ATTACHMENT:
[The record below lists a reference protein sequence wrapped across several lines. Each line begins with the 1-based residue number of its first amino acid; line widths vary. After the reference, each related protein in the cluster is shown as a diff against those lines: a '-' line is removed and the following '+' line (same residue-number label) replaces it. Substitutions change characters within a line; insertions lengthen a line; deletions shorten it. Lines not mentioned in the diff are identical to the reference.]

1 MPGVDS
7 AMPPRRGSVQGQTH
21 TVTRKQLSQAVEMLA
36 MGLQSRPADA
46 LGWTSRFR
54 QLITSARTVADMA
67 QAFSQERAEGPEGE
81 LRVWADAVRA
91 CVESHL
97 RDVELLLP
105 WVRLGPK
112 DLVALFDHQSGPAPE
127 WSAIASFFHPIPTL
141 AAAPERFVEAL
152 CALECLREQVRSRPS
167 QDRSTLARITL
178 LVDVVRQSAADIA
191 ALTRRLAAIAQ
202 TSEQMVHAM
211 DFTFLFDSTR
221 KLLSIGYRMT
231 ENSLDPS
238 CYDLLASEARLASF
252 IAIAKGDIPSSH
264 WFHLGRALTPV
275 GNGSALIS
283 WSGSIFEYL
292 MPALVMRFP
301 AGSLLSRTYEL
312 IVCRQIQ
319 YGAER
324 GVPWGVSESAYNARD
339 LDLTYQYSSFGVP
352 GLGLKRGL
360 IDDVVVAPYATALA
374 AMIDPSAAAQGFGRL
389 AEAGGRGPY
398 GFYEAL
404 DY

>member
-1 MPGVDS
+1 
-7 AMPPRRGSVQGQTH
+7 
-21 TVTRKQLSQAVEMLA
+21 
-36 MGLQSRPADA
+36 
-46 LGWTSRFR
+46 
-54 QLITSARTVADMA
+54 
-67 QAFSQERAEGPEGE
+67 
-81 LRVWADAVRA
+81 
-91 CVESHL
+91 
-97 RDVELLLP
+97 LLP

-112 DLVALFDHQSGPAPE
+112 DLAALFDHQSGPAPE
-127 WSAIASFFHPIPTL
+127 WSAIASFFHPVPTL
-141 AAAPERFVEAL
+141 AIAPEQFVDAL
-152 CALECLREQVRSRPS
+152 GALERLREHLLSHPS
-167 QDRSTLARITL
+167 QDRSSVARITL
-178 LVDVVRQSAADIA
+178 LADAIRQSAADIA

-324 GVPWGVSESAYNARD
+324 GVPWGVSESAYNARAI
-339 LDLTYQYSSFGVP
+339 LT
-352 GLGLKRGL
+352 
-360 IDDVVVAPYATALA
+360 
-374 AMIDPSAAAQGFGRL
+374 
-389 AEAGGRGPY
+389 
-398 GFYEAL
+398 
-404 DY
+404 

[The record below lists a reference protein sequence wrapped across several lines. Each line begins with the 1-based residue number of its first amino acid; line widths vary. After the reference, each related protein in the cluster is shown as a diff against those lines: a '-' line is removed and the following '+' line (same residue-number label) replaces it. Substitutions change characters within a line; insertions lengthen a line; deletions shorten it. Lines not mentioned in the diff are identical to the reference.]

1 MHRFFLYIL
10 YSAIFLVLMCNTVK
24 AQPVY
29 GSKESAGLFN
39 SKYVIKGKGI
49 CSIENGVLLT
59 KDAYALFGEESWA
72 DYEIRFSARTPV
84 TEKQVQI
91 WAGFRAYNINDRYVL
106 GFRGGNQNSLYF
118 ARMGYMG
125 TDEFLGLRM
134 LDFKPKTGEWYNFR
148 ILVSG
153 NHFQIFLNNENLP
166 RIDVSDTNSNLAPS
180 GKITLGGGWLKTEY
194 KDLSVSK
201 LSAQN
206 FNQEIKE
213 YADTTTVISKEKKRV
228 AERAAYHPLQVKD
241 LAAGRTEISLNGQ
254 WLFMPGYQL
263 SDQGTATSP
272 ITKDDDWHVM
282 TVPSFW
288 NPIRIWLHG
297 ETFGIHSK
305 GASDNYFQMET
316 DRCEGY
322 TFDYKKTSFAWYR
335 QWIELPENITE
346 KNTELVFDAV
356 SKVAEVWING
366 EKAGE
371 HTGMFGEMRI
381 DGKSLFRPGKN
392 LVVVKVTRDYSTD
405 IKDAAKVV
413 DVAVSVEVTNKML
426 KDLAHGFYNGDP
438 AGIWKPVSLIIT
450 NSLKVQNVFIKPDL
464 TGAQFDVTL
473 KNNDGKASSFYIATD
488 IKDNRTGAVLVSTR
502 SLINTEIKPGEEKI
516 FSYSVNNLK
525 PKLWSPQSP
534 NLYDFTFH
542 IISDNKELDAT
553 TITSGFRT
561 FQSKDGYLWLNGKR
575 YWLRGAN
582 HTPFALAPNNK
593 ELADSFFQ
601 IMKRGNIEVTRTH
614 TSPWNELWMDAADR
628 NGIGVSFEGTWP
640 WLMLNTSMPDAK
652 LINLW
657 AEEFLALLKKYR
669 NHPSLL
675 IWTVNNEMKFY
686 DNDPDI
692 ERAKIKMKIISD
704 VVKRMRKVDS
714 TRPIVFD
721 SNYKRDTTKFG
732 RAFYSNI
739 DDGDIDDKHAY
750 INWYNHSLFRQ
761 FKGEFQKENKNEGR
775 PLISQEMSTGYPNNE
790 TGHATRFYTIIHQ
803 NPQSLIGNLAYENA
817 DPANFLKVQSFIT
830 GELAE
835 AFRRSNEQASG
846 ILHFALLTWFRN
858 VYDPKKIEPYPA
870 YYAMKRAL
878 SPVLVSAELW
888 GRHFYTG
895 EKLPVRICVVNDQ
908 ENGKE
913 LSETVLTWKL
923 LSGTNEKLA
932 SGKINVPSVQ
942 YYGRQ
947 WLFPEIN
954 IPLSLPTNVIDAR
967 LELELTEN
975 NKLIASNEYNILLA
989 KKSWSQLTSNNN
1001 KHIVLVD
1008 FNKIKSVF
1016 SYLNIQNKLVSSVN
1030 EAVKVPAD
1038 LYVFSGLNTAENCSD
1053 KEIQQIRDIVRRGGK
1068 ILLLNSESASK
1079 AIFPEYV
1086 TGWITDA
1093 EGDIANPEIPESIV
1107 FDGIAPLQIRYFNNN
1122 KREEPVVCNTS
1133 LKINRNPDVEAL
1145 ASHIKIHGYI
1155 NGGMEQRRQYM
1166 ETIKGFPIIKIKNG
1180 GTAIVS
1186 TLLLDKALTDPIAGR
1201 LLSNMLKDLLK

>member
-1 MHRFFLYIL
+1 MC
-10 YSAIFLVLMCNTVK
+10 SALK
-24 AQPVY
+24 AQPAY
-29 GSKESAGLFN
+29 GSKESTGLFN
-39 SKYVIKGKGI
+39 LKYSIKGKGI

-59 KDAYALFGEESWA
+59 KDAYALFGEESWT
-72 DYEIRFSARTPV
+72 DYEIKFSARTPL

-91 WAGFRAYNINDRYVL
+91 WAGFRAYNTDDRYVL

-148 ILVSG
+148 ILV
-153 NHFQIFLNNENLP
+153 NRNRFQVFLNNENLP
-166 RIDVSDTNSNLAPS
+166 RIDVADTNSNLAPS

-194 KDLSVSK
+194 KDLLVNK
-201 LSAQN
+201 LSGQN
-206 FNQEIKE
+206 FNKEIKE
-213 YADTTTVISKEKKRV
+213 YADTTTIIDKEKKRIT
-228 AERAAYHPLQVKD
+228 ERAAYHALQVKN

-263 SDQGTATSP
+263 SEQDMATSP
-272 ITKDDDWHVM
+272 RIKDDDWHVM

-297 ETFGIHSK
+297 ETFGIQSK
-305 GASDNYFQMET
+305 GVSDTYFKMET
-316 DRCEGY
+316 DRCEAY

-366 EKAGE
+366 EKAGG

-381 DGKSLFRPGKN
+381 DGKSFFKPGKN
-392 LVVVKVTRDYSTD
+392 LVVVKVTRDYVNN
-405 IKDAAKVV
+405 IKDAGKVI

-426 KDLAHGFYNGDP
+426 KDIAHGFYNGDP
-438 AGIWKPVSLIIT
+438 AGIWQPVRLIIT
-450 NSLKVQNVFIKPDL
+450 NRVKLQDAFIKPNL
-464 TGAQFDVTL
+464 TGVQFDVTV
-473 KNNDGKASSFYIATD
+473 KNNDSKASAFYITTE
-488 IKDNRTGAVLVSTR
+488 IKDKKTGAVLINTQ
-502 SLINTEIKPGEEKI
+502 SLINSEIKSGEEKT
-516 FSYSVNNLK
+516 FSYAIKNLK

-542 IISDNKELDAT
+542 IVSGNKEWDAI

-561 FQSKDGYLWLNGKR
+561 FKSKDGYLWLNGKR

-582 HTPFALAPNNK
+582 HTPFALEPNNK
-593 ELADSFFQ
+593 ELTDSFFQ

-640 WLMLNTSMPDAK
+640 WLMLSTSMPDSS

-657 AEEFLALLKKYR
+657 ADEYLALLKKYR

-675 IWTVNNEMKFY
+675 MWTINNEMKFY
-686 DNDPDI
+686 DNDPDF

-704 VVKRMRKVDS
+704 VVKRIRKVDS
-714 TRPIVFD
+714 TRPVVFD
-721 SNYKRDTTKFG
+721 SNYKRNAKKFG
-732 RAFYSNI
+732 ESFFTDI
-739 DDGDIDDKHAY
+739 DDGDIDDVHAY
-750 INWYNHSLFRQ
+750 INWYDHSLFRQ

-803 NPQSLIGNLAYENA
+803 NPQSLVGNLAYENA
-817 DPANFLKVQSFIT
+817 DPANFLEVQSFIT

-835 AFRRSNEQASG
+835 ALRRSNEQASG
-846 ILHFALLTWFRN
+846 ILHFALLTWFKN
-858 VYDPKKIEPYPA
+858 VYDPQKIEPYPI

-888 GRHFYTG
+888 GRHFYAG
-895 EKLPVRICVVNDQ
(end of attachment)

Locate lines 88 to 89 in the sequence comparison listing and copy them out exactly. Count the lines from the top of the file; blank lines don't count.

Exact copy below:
-404 DY
+404 